If Southeast Asia has the lowest labor rates, why do they also have the best automation?
Compared to highly visible “mass” markets such as automotive electronics and smartphones, it’s easy to think of the market for industrial electronics as “niche.” However, in total, about 23% of PCBs produced worldwide are used in electronics equipment for manufacturing applications. If we include categories that are obviously non-consumer, such as telecom equipment, data-center computing, and solar/wind-power conversion, storage, and smart-grid control within our concept of industrial electronics, it’s clear this sector is extremely important to the world’s electronics producers.
As far as technology for manufacturing is concerned, we see organizations introducing digital transformation are profoundly changing the way they go about making, marketing, and supporting their products. Within this, smart manufacturing (aka Industry 4.0) leveraging cyber-physical systems, connected through the Industrial Internet of Things (IIoT), seamless linking of operational technology (OT) and IT infrastructures, intensive robotic process automation, and infusion of AI into edge devices and cloud services, is enabling companies to increase efficiency and agility, and improve standards of service delivery to customers.
Why PCB substrates are well-suited to lab-on-a-chip applications.
The semiconductor industry has pursued Moore’s Law for more than 50 years. Some now say it is dead: Progress has certainly become increasingly difficult in recent generations. On the other hand, chip design is only at the beginning of some very exciting avenues, two of which could revolutionize digital healthcare.
We know the world must deal with aging populations. Diabetes rates are increasing, particularly in North America, Europe and parts of Asia. As our transport networks shrink the globe, travelers can pick up viruses or diseases almost anywhere and present to their local practitioner, who likely has little or no experience of the exotic strain they are carrying. Our doctors are only human; we cannot expect them to know all the symptoms of all the ailments in the world and diagnose the right treatment in time, every time.
The nature of ADAS could revive CAF fears.
In a previous column, I enthused about the prospects for 5G to transform lives for the better, supporting new services that take advantage of ultra-reliable low-latency communication (URLLC) and capacity for massive machine-type communications, or mMTC. One place the impact of 5G will be felt is on the road, where machines will assume the entire decision-making from humans.
Leveraging 5G’s guaranteed latency below 1ms for effective real-time performance, the prospects for mission-critical V2X vehicle-to-everything communication can become real. Vehicle-to-infrastructure interactions with smart signs should result in smoother, safer journeys, and vehicle-to-vehicle connections that share information about presence and position should avert huge numbers of “sorry, I didn’t see you” accidents. Of course, it will take time for smart infrastructure to evolve and for V2X-equipped cars to enter the market. But it’s quite clear, even now, that cars are destined no longer to be islands. Ultimately, it’s a matter of when, not if, our road journeys come to be handled by fully self-driving vehicles.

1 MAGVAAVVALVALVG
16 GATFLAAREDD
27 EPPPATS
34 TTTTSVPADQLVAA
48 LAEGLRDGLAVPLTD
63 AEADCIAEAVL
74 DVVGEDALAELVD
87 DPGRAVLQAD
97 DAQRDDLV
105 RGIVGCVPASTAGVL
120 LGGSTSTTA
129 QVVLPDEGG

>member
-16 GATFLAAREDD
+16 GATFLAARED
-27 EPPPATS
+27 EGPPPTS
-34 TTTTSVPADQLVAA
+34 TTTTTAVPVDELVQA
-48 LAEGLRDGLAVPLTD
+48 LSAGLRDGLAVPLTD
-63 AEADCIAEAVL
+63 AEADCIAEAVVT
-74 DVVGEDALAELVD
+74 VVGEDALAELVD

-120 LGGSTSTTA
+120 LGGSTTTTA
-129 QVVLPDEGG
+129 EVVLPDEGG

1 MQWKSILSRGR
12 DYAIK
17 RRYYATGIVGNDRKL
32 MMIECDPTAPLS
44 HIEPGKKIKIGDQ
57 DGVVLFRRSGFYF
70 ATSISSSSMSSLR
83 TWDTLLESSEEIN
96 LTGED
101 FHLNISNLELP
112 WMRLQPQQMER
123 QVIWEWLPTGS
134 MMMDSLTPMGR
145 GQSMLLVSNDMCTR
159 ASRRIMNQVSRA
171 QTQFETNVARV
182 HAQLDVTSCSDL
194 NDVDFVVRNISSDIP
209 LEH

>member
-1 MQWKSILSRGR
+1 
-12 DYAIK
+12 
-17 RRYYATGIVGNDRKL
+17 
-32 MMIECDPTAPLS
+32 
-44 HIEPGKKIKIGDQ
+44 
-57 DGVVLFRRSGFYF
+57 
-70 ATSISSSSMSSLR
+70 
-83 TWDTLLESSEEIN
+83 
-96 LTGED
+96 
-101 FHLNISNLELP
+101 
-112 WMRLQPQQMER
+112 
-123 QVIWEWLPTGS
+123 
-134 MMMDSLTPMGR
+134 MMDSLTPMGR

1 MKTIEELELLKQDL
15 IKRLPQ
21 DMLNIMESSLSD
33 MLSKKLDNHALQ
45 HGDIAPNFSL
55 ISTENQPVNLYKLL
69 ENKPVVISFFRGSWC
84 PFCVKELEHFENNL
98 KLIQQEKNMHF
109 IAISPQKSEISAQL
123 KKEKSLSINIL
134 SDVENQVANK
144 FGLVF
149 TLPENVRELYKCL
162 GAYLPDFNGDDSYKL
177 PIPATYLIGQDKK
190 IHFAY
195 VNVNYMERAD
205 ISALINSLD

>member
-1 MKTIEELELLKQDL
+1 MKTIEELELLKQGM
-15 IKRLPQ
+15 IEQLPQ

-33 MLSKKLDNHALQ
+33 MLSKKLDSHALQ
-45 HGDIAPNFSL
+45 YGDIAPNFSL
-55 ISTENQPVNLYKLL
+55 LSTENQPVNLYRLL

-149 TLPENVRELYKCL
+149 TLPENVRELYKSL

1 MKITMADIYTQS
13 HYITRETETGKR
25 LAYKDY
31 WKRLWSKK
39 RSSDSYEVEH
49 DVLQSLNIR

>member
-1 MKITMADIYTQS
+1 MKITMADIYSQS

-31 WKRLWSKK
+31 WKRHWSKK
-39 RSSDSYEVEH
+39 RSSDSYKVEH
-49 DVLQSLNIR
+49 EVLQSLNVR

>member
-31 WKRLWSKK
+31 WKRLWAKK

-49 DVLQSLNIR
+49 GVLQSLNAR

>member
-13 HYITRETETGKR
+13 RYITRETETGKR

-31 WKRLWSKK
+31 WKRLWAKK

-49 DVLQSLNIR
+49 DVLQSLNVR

And a plan for resolving the disconnect.
In any industry, standards provide a vital catalyst for market development by supporting a variety of assurances that are needed by product suppliers and buyers. Over time, however, the pace of technical development can outstrip standards-making processes, and a change of approach is needed.
Specifications for flammability or electrical safety such as those maintained by UL are unequivocal. Those that influence general performance, on the other hand, provide limits for parameters like dielectric constant (Dk) and dissipation factor (Df). These limits are now often simply too wide for designers to predict PCB behavior based on conformance to industry standards alone.
Today, we find that end-user demands across markets from consumer mobile and automotive to industrial automation and wireless infrastructure are pushing signal frequencies higher and higher in search of ever-faster data rates and lower latency. So, even some of the most humdrum devices we use every day must be designed within exacting parameters to meet demands for functionality, performance form factor and cost. When an accurate assessment is needed, such as knowing exactly how much signal attenuation to expect, simply knowing the substrate material conforms to a category of materials based on a broad definition of its chemistry will not provide the answers.